Electroweak baryogenesis also requires additional CP violation in the universe but not specifically in neutrinos. In fact, CP violation has already been discovered in quarks, though in such small amounts that it does not explain the matter-antimatter imbalance. One place this theory’s missing CP violation might be hiding is the so-called dark sector—the realm of the invisible dark matter that is thought to make up most of the matter in space. Perhaps dark matter and dark antimatter behave differently, and this difference can explain our universe as we know it. “My line of work has been trying to connect the matter-antimatter imbalance in the universe to the idea that we know we need something we haven’t seen so far in order to explain dark matter,” Carena says.

Evidence for electroweak baryogenesis could come not just through detecting extra Higgs particles but also via the numerous experiments hunting for dark matter and the dark sector. Furthermore, if a cosmological phase transition occurred shortly after the big bang, as the theory supposes, it might have produced gravitational waves that could be found by future experiments, such as the Laser Interferometer Space Antenna (LISA), a space-based gravitational-wave detector due to launch in the 2030s.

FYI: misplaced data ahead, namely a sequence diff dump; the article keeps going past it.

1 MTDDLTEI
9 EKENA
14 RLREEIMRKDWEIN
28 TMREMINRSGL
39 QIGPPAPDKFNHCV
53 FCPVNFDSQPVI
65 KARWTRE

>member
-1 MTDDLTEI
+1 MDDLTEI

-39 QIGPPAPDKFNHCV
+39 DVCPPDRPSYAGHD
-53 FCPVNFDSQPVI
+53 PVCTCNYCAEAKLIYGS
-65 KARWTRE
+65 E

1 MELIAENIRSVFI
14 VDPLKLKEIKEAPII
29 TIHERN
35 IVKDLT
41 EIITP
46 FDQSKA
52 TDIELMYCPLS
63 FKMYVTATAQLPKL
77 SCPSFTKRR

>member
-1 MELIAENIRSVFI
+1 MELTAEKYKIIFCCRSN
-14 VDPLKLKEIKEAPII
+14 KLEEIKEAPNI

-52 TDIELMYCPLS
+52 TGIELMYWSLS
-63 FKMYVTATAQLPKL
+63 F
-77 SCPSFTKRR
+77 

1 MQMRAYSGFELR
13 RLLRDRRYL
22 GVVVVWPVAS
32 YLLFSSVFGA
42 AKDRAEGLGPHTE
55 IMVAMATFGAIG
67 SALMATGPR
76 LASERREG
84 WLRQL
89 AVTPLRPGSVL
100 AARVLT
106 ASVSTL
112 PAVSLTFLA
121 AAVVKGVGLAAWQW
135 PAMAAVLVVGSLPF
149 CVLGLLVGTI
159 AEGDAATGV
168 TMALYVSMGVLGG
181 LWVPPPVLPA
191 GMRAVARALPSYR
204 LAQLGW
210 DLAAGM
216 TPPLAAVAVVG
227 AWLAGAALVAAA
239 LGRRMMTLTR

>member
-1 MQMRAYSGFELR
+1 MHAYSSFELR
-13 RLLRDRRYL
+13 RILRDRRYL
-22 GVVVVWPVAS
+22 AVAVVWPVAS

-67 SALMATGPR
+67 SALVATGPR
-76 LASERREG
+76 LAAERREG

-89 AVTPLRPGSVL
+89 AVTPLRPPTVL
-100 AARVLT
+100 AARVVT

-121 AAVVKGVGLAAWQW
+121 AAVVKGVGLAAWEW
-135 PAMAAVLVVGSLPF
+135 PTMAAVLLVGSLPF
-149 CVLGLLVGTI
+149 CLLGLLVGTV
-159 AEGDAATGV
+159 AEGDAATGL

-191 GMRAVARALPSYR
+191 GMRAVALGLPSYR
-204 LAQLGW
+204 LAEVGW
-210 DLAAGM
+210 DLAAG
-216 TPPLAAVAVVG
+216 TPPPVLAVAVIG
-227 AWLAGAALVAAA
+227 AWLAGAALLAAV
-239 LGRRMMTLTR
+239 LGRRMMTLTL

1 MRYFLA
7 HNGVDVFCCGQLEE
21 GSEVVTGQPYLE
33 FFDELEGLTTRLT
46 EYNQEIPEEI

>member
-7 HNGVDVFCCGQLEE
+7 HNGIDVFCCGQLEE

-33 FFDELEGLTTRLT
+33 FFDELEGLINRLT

Ultimately, though, the universe could surprise us. Perhaps neither leptogenesis nor electroweak baryogenesis occurred. “Those are not the only two options—the theory realm is very vast,” Ipek says. She recently worked on a model involving CP violation in the strong interaction of the quarks inside protons and neutrons, for instance, and theorists are looking into many other ideas as well. “I think we need to let ourselves explore all possibilities,” Turner says. “Nature unravels as it does; we can’t control that. We just try our best to understand it.”

In the meantime, a definitive measurement of CP violation in neutrinos, at least, is within sight. Upcoming projects such as the Deep Underground Neutrino Experiment (DUNE) and T2K’s successor Hyper-Kamiokande (Hyper-K) should have the sensitivity required for a precise accounting. “The T2K data look as interesting as they could look,” says DUNE co-spokesperson Ed Blucher of the University of Chicago. “It makes me very excited that there’ll be something interesting to study in the next generation of experiments that are coming.”